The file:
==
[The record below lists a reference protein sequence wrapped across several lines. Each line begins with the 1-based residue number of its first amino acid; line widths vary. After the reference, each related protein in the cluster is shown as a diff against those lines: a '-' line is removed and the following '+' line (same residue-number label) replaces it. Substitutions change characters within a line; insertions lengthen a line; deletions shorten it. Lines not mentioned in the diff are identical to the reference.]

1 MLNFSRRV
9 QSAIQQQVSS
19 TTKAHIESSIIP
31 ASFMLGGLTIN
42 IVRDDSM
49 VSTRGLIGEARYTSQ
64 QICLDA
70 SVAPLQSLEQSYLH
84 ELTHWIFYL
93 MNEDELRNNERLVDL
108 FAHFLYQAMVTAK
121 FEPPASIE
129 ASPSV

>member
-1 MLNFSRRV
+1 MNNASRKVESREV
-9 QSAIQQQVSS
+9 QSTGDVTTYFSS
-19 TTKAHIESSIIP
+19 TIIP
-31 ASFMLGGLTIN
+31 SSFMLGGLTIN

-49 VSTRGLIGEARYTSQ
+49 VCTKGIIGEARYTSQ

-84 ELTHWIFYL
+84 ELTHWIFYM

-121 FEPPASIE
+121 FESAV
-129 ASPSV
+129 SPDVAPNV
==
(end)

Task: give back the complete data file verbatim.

[The record below lists a reference protein sequence wrapped across several lines. Each line begins with the 1-based residue number of its first amino acid; line widths vary. After the reference, each related protein in the cluster is shown as a diff against those lines: a '-' line is removed and the following '+' line (same residue-number label) replaces it. Substitutions change characters within a line; insertions lengthen a line; deletions shorten it. Lines not mentioned in the diff are identical to the reference.]

1 MLNFSRRV
9 QSAIQQQVSS
19 TTKAHIESSIIP
31 ASFMLGGLTIN
42 IVRDDSM
49 VSTRGLIGEARYTSQ
64 QICLDA
70 SVAPLQSLEQSYLH
84 ELTHWIFYL
93 MNEDELRNNERLVDL
108 FAHFLYQAMVTAK
121 FEPPASIE
129 ASPSV

>member
-1 MLNFSRRV
+1 MNNASRKVESREV
-9 QSAIQQQVSS
+9 QSTGDVTTYFSS
-19 TTKAHIESSIIP
+19 TIIP
-31 ASFMLGGLTIN
+31 SSFMLGGLTIN

-49 VSTRGLIGEARYTSQ
+49 VCTKGIIGEARYTSQ

-84 ELTHWIFYL
+84 ELTHWIFYM

-121 FEPPASIE
+121 FESAV
-129 ASPSV
+129 SPDVAPNV